February 10, 2013
If you’re into Datsuns and you don’t already follow Rick Bones Datsun 1200, I suggest you do. Having fought hard in SS2000 for years with his incredible 205 flywheel hp A15, he’s swapped to a SR20DET and pursued GTRNZ. After a few rounds, he then got pushed into GT2 when ran times below the minimum allowed time bracket. As you can see in the video above, GT2 is a serious class with Sivias, Skylines, Porsche GT3s, BMW M5, camaros etc.
Unfortunately round 5 at Hampton Downs didn’t end to well for Rick. After reeling in the 3.6 litre Porsche GT3 that was up front, he tapped its ass out of the hairpin which only ended badly. I believe Rick has sorted the damage already which tells good things for round 6 at Manfield.
I’d like to note for those unfamiliar with the series, that the cars passing were from the class above, GT1. Also that Ricks SR20 (running a mere 8psi) is the smallest capacity engine of the field. The largest being a 6.2 litre corvette. Way to go Rick, I can’t wait to see this in the flesh and I hope the rest of the season goes well for you.
February 7, 2013
So it runs and the bowls don’t leak! I’m having a little issue with the throttle returning to idle even after a new auxiliary spring was added. Soon I will pull the carbs down and service the main return spring assembly.
I plumbed in a new low pressure (2-3.5psi) fuel pump and a Holley fuel pressure regulator. There is also a splitter block in there to feed the excess back to the tank. Remember that these carbs are built to run on gravity feed and hence really dislike pressure into the bowls.
I make many apologies for the visual and auditory experience of this video:
1) Damn that engine bay is ugly! It’s a work in progress and the carbs have been set up for initial testing and tuning without to much thought towards cleanliness and presentation. This will come as soon as it runs nicely.
2) Canon 7D microphones and controllers suck and I wish I had a better way of getting crisp sound.
I drove it up and down the drive way a bit bit and it definitely needs a tune but it runs fairly nicely and sounds great!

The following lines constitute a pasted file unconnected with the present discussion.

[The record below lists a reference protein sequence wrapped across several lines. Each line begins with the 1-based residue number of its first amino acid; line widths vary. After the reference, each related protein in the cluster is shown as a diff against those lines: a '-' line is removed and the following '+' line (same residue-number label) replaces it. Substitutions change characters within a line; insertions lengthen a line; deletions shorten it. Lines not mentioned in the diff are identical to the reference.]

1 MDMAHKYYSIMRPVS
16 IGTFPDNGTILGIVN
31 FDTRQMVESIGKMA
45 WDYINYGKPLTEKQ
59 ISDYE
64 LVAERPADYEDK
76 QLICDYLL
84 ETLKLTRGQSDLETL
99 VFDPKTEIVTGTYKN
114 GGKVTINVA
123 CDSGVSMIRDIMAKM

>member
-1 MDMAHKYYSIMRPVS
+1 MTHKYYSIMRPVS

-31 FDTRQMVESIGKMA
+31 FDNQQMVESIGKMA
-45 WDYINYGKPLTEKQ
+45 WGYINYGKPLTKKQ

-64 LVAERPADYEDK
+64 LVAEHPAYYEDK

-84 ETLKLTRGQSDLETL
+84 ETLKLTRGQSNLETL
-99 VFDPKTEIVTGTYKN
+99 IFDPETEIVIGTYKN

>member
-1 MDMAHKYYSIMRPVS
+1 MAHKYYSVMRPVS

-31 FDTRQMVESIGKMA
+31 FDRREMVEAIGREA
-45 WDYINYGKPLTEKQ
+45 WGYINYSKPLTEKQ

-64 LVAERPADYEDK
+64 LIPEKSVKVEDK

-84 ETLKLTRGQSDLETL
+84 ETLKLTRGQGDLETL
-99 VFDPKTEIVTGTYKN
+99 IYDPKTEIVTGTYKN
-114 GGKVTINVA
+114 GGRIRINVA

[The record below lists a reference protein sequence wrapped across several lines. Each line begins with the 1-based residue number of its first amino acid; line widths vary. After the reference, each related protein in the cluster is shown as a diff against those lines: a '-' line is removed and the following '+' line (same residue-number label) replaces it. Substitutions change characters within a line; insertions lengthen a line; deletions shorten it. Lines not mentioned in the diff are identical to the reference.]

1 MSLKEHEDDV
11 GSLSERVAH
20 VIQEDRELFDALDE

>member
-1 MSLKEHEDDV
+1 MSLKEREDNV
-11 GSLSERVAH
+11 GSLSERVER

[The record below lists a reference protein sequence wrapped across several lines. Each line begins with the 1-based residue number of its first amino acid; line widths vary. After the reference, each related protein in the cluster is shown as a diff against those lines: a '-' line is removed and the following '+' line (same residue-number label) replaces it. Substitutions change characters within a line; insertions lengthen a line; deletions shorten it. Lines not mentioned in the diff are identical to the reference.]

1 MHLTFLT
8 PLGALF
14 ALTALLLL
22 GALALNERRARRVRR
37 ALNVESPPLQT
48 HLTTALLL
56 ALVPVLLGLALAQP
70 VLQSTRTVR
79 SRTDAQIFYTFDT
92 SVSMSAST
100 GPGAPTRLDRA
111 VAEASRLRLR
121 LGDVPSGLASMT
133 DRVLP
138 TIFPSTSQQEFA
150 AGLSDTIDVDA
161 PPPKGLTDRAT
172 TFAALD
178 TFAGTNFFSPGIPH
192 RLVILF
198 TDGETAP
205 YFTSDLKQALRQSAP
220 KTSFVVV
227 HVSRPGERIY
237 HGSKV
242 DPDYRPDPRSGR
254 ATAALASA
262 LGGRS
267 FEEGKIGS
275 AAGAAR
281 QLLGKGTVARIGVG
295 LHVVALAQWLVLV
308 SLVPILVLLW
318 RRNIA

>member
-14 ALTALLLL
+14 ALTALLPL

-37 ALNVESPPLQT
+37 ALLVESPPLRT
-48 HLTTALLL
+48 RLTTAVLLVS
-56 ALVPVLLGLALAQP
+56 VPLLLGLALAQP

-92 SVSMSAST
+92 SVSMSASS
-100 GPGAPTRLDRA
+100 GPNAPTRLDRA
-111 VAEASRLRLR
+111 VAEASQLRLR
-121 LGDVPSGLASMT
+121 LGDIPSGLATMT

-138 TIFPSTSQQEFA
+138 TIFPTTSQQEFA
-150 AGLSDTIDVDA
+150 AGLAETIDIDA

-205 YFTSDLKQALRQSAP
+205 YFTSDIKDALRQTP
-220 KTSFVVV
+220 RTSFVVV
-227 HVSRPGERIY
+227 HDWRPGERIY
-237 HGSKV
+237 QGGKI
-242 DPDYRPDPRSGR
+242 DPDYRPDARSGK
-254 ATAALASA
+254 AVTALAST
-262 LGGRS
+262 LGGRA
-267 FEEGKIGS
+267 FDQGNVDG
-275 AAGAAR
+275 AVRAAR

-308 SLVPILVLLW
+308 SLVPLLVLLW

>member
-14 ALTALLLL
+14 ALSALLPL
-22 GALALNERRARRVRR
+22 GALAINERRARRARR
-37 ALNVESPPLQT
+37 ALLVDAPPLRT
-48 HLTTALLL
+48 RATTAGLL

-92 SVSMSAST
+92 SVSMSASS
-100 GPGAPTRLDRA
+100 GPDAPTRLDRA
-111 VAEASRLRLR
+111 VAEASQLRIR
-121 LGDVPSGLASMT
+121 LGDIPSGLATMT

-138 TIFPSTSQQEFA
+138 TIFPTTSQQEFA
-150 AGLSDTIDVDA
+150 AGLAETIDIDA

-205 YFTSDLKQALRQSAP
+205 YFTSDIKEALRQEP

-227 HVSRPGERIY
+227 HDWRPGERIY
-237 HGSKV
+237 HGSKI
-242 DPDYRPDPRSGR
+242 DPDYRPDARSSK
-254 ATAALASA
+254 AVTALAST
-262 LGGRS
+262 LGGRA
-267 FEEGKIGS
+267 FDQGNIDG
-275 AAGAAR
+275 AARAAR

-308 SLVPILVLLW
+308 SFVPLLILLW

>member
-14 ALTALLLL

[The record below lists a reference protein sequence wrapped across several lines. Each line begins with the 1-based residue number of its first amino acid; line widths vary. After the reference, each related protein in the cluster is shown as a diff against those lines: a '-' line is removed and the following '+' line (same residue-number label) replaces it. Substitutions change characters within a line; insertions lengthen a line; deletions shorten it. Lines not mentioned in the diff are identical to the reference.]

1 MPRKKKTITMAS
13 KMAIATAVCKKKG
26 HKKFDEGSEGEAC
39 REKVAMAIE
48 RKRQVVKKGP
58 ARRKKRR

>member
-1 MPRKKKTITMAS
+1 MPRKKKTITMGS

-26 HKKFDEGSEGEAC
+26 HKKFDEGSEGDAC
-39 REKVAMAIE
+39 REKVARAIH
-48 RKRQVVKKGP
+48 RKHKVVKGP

February 2, 2013
Here’s a quick (and quite rude looking) photo of the FCRs on the current SR20. I don’t know how easy it is to do in the huge Silvia engine bay but note to self: never attempt to remove/fit stock plenum in the Datsun ever again, take the engine out. That was far too frustrating.
With the stock SR, I’ve fitted the fuel filter in the engine bay and everything fits nicely. Trying to squeeze in a fuel pressure regulator, the fuel filter and a line splitter into the engine bay between the carbs and the brake master cylinder is a real hassle.
With some luck and some new fuel line, I might be able to try starting it tomorrow though I have my doubts. Fingers crossed.
July 26, 2012
Lowering a 1200 a lot and keeping the stock length castor arms is like a rough night out with your mates on the booze. You have fun and everything is going great but it gets to a point and you bail/miss judge the fence jump/walk into something you shouldn’t and now you can’t self centre when you’re walking. The problem I found in the past when drifting my truck is that the front edge of the wheel sits really close to the front edge of the wheel arch so instead of just shortening the castor arms to solve my loss of castor, I’m left with the options of either cutting the gaurds and loosing the smooth factor curve or running skinnier wheels (which wasn’t about to happen).
Instead of either of those options I’ve re-drilled the holes in the top of the strut tower by 30 degrees and effectively shifted the top of the shock towards the firewall by about 20mm. I’ve also filed out the camber plates a bit more to gain back the camber you loose when rotating the camber plate. Using our pal Pythagoras’ theorem, I can estimate an increase of about 2 degrees of castor. With other variables no doubt having an impact on the result – more mass up front, stiffer front springs and a wet track – it’s helped a lot, well obviously, but enough for me to notice a pick up in the amount the steering will self centre and rotate the wheels when switching. A pleasant change from normally having to fight the steering wheel into each switch. I definitely recommend the aforementioned modification if shortening the castor arms is posing similar problems as what I face. My sunny truck isn’t very pretty (is mustard with rust proofing surrounding it ever pretty?) but it now drifts and drives a lot nicer!
July 23, 2012
I’ll do a quick run down on how the drift day went soon but here’s a prelimary photo from autofocused.co.nz, thanks! And yes, it was wet. That’s Keisuke in the passenger seat, many laughs were had.
June 10, 2012
So, it drives. Stoked. Plenty more to do still before I can really drive her
In the afternoon I started to test fit the 17″ VT250 alloy wheel to my bucket racer. The hub needs a bit machined off the end and I need to make some new spacers to center it but otherwise fairly straight forward. The GL145 came from factory with 18″ wire wheels as pictured in the first photos. 18′s are tough to get any good tires in so it’s just easier to swap to 17″ wheels. So far the bike owes me $210, not bad I thought.
June 4, 2012
Before you get too excited, let me just say there’s still a long list of small bullshit things to do on this thing before I can properly drive it. It does however have suspension with heavier springs up front, functioning brakes and a handbrake, radiator mounts (it has cardboard protecting the fins so I don’t leave it on the car outside), a clutch, POR15′d crossmember, new ball joints and suspension bolts, rust and a dented body haha. After fitting the suspension, bleeding the brakes and riveting on the radiator support panel I thought what the hell, time to put it on the ground for some inspiration. My wallet is cowering at the thought of cutting rust, paint and certification so I can drive it on the road. Time to start saving!